• Open Source Mahara Opens Moodle Further Into Social Learning
    Designers, managers and other professionals are fond of Open Source, digital portfolio solution Mahara. Even students are incorporating their progress on specific competency frameworks, to show learning evidence. Mahara and Moodle have a long and durable relationship spanning years, ―so much so that the internet has nicknamed the super couple as “Mahoodle“―. A recent post on Moodlerooms’ E-Learn Magazine documents the fruitful partnership as it adds value to New Zealander Catalyst IT’s offerings.
  • U.S. policy on open source software carries IP risks [Ed: Latest FUD from law firm against Free software as if proprietary software is risk-free licensing-wise?]

Openwashing and EEE

Q&A with Arpit Joshipura, Head of Networking for The Linux Foundation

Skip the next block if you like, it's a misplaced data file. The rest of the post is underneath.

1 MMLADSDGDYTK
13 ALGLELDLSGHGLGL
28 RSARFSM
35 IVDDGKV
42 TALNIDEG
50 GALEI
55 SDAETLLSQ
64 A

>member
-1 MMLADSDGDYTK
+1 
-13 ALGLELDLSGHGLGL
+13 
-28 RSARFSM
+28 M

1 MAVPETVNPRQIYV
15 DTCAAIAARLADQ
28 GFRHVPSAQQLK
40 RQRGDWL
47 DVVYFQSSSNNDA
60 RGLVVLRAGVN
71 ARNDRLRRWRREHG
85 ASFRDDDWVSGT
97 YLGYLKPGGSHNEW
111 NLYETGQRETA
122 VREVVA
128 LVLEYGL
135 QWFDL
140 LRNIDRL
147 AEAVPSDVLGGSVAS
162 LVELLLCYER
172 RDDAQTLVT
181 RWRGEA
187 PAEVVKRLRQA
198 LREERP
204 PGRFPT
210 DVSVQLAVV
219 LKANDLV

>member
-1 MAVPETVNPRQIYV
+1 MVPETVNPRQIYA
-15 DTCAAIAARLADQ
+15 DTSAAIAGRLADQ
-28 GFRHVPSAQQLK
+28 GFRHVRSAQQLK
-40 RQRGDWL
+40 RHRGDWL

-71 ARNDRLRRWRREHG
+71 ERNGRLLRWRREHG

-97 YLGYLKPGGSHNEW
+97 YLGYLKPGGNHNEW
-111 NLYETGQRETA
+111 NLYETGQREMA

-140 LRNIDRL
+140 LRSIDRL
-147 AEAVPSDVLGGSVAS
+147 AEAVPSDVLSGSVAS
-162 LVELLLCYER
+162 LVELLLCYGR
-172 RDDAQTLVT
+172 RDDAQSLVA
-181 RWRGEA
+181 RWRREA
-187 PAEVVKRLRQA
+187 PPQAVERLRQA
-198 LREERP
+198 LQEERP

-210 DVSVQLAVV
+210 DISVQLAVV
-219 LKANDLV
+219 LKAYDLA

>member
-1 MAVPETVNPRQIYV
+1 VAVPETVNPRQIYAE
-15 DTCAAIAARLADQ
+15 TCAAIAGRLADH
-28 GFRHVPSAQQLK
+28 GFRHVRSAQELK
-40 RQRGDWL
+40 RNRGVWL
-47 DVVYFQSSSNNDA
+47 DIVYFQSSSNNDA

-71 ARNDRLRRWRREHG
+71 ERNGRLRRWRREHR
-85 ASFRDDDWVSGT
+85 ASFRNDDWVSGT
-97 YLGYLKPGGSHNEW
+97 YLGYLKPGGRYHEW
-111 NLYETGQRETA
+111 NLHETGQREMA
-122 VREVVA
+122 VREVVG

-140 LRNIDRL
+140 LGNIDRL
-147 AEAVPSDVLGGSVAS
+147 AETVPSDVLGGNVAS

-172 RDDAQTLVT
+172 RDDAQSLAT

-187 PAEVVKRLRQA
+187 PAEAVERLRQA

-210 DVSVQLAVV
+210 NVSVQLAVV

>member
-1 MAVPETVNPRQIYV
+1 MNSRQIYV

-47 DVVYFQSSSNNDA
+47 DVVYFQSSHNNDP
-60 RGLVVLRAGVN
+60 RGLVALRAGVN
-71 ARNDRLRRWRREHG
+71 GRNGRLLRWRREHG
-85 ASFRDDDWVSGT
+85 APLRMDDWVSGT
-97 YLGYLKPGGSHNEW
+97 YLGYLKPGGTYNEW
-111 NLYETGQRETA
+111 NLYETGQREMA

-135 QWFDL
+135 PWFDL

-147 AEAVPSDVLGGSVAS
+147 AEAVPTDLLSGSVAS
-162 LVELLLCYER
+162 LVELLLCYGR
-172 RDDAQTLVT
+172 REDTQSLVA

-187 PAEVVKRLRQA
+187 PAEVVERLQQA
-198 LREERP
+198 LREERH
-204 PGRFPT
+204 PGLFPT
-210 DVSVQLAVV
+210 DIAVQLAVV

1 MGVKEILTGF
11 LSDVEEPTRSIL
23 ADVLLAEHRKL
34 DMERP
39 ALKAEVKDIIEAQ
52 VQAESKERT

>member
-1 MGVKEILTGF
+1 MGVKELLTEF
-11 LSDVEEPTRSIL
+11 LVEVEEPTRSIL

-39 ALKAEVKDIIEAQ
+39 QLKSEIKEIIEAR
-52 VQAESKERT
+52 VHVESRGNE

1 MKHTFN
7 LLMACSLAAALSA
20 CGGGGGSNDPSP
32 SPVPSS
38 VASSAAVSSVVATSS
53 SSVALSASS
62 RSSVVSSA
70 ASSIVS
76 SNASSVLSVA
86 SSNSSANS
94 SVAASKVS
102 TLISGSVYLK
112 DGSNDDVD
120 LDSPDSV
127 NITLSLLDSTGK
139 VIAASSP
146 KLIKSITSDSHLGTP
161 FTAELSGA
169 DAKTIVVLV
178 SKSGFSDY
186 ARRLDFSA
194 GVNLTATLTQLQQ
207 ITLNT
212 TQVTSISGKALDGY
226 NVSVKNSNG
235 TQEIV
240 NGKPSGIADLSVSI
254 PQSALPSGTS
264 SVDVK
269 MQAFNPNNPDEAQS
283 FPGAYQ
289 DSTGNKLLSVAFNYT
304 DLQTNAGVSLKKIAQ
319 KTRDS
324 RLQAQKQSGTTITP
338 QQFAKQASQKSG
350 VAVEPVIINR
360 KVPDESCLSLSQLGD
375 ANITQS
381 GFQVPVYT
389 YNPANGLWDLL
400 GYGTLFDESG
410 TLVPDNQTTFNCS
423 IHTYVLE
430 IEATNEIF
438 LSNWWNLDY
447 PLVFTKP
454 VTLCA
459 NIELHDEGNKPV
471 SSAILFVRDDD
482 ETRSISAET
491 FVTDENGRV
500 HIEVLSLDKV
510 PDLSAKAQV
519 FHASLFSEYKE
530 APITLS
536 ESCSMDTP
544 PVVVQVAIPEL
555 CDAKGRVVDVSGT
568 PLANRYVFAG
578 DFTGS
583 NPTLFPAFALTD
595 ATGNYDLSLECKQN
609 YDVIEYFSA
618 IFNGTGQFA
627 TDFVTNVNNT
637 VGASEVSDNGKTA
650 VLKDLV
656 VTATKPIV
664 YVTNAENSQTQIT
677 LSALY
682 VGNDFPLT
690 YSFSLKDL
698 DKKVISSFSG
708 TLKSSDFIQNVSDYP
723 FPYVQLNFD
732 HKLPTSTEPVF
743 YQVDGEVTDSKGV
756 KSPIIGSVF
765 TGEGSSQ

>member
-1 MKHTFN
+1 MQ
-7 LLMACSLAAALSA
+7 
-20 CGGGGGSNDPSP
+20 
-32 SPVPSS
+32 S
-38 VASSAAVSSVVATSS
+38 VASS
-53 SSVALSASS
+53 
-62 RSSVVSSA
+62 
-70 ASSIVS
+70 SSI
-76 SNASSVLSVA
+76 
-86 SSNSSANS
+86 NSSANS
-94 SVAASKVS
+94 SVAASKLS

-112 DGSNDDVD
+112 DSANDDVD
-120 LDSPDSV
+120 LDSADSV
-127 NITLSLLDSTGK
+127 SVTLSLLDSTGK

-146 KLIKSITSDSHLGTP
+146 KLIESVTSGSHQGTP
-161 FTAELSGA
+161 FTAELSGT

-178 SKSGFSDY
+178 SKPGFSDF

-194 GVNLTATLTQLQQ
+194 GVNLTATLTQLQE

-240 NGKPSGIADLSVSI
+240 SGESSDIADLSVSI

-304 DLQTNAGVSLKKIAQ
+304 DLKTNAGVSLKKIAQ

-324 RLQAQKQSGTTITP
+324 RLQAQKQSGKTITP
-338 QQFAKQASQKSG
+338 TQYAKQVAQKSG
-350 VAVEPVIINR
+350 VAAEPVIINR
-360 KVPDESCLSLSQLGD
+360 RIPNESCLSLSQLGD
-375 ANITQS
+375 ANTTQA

Arpit Joshipura became the Linux Foundation’s new general manager for networking and orchestration in December 2016. He’s tasked with a pretty tall order. He needs to harmonize all the different Linux Foundation open source groups that are working on aspects of network virtualization. Joshipura may be the right person for the job as his 30 years of experience is broad — ranging from engineering, to management, to chief marketing officer (CMO) roles. Most recently he was VP of marketing with Prevoty, an application security company. Prior to that he served as VP of marketing at Dell after the company acquired Force10 Networks, where he had been CMO. Read more